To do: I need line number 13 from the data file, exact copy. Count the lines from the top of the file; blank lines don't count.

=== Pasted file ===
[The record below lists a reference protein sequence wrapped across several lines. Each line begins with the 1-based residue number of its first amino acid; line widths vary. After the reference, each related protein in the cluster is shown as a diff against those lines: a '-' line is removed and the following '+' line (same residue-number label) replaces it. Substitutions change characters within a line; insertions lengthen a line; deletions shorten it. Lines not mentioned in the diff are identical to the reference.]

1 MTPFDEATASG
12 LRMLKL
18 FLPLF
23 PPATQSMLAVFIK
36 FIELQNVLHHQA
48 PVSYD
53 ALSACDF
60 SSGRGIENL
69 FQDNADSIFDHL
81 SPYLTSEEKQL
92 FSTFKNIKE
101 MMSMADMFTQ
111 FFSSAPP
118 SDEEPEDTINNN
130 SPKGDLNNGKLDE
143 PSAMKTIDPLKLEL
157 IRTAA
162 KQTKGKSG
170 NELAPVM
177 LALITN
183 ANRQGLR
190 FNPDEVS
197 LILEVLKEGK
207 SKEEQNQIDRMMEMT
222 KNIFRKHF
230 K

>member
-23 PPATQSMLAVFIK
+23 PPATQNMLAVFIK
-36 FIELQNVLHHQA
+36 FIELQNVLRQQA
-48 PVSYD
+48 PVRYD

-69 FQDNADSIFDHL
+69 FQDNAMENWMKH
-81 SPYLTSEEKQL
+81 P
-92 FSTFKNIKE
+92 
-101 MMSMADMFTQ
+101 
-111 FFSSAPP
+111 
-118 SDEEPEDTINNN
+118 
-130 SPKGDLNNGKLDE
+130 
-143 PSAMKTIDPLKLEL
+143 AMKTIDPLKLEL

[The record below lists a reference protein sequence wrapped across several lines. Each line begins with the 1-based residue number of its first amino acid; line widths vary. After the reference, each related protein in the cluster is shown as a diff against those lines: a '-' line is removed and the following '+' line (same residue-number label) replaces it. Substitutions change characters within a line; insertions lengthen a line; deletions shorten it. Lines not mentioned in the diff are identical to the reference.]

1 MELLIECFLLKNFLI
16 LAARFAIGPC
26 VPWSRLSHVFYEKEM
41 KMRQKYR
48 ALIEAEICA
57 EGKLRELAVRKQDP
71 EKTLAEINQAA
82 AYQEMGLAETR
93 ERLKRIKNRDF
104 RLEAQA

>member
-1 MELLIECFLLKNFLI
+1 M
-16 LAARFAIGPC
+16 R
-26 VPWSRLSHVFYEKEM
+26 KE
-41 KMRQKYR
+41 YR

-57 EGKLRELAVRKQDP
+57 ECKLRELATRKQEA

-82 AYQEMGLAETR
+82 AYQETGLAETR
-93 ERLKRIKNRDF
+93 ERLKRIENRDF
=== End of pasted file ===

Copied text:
101 MMSMADMFTQ